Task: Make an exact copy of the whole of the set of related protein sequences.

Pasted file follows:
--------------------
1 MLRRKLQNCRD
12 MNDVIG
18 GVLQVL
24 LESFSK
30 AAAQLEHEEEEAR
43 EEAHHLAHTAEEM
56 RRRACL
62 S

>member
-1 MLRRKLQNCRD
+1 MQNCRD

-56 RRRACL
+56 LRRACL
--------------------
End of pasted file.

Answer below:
1 MLRRKLQNCRD
12 MNDVIG
18 GVLQVL
24 LESFSK
30 AAAQLEHEEEEAR
43 EEAHHLAHTAEEM
56 RRRACL
62 S

>member
-1 MLRRKLQNCRD
+1 MQNCRD

-56 RRRACL
+56 LRRACL